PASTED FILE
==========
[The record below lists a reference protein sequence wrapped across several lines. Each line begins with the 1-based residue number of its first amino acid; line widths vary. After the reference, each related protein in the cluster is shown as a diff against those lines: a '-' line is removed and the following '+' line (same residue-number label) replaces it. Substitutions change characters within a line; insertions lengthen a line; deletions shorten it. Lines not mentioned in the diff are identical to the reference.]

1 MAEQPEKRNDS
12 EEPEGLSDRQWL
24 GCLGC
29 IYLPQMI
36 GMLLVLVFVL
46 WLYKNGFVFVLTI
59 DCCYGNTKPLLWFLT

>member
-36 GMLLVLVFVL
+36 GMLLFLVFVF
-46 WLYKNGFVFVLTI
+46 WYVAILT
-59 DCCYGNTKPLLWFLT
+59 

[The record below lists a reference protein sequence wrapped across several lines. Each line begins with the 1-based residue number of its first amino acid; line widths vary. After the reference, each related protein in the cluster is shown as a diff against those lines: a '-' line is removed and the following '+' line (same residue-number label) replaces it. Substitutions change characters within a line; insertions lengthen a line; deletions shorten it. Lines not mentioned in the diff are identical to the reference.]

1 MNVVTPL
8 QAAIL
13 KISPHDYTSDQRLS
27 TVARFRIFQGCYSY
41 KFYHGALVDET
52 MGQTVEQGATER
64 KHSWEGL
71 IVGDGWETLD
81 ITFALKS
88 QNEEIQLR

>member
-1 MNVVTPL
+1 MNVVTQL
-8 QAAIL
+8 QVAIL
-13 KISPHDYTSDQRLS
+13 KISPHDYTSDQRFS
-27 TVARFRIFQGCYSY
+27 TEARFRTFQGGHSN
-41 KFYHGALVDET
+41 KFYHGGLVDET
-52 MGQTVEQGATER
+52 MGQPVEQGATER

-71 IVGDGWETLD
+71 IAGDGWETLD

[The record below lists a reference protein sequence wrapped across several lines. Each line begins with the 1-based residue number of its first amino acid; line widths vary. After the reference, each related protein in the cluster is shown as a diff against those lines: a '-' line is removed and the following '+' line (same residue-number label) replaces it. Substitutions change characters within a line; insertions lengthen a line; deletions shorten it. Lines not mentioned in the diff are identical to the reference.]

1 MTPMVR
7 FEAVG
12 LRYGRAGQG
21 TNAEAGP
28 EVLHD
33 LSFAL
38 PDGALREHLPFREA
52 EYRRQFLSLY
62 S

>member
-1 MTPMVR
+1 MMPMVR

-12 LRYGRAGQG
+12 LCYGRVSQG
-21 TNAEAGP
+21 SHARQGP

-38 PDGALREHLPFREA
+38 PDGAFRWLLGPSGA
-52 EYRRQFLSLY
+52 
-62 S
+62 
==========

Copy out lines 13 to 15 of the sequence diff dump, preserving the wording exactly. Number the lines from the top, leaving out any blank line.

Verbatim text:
+46 WYVAILT
-59 DCCYGNTKPLLWFLT
+59 